Traumatic life events and risk of PTSD among the Indigenous population

trauma in the indigenous population of Australia

The World Health Organisation reports (2016) that trauma is experienced  by 70% of the global population and the international lifetime prevalence of PTSD is up to 5.6% among the trauma exposed.

The data from these reports comes from World Mental Health Surveys, which are a series of general population studies carried out throughout the world from 2001 to 2012. The World Health Organisation reported that respondents in the report came from 26 Surveys conducted in 24 countries, including 14 surveys from high-income countries, seven from upper-middle-income countries, and six from low-/lower-middle-income countries. They reported most surveys included nationally representative household samples (Benjet et al. 2016). Australia was one of the countries in these surveys, however these samples may not have included indigenous populations.

Trauma in Indigenous populations

Bushra Nasir and colleagues (2021) examined prevalence, types and age of occurrence of traumatic events among regional, remote and metropolitan Central-Eastern Australia Indigenous Australians. They found that: 

  • 64.9% of participants reported lifetime trauma 
  • 62.3% reported more than one trauma 
  • Females reported 2.3 times more sexual violence, otherwise no gender differences existed

Nasir and team (2021) reported on four categories of trauma. These are outlined below, with  an explanation. These categories also fit Criterion A for PTSD. The rates of the various categories between the indigenous sample and a general Australian population sample are reported in table one. Table two reports the rates of PTSD in the sample compared to the general population.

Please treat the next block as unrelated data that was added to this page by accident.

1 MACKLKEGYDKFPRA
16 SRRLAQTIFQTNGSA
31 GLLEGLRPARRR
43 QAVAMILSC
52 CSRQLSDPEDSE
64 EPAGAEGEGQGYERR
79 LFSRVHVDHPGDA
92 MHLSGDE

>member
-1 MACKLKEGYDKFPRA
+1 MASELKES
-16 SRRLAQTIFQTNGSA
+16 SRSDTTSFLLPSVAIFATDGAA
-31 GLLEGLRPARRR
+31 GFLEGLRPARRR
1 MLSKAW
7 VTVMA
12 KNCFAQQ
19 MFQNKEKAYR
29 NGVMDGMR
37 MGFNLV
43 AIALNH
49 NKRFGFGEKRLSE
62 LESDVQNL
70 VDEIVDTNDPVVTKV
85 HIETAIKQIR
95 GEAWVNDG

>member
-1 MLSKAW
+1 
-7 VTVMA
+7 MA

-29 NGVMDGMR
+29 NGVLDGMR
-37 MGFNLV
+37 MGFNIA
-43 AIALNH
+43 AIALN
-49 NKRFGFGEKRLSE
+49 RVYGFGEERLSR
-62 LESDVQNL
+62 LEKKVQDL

• Sexual violence (rape, sexual assault) 
  • Physical violence (physical assault, childhood physical abuse, threatened with a weapon, kidnapped) 
  • Non-interpersonal (life-threatening accident, natural disaster, exposure to toxic chemical) 
  • Unexpected death of a loved one

Table 1. Rates of trauma by category

Type of traumaIndigenous sampleGeneral Australian population
Sexual violence31.7%8.5%
Physical violence55.5%11.5%
Unexpected death of a loved one44.7%17.7%

Rates can vary because people have more than one trauma or the trauma type they reported did not fit one of these categories, for example witnessing death/suicide is not covered by these categories.

Table 2. The standardized prevalence of PTSD

Indigenous sampleGeneral Australian population
In 12-month period13.3%4.4 %


As I am sure you are able to see from the data Indigenous Australians are more likely to experience potentially harmful traumas and develop PTSD than other Australians. 


Benjet, C., Bromet, E., Karam, E. G., Kessler, R. C., McLaughlin, K. A., Ruscio, A. M., Shahly, V., Stein, D. J., Petukhova, M., Hill, E., Alonso, J., Atwoli, L., Bunting, B., Bruffaerts, R., Caldas-de-Almeida, J. M., de Girolamo, G., Florescu, S., Gureje, O., Huang, Y., Lepine, J. P., … Koenen, K. C. (2016). The epidemiology of traumatic event exposure worldwide: results from the World Mental Health Survey Consortium. Psychological medicine, 46(2), 327–343.

Koenen, K. C., Ratanatharathorn, A., Ng, L., McLaughlin, K. A., Bromet, E. J., Stein, D. J., Karam, E. G., Meron Ruscio, A., Benjet, C., Scott, K., Atwoli, L., Petukhova, M., Lim, C. C. W., Aguilar-Gaxiola, S., Al-Hamzawi, A., Alonso, J., Bunting, B., Ciutan, M., de Girolamo, G., Degenhardt, L., … Kessler, R. C. (2017). Posttraumatic stress disorder in the World Mental Health Surveys. Psychological medicine, 47(13), 2260–2274.

Nasir BF, Black E, Toombs M, et al Traumatic life events and risk of post-traumatic stress disorder among the Indigenous population of regional, remote and metropolitan Central-Eastern Australia: a cross-sectional study BMJ Open 2021;11:e040875. doi: 10.1136/bmjopen-2020-040875